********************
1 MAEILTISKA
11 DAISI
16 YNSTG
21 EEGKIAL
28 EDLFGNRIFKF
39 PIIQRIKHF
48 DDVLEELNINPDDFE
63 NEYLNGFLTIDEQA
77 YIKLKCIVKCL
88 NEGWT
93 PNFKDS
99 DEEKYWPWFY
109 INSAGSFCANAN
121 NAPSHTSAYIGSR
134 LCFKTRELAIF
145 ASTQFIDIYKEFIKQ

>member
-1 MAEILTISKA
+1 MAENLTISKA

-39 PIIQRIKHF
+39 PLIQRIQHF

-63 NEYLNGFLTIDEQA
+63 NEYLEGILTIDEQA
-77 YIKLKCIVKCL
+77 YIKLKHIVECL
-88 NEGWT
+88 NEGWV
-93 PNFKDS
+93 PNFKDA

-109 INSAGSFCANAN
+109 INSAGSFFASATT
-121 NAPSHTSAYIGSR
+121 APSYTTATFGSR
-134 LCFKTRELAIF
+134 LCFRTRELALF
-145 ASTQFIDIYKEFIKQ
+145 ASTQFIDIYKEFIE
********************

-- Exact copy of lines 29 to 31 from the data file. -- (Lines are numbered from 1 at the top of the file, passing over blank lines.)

+93 PNFKDA

-109 INSAGSFCANAN
+109 INSAGSFFASATT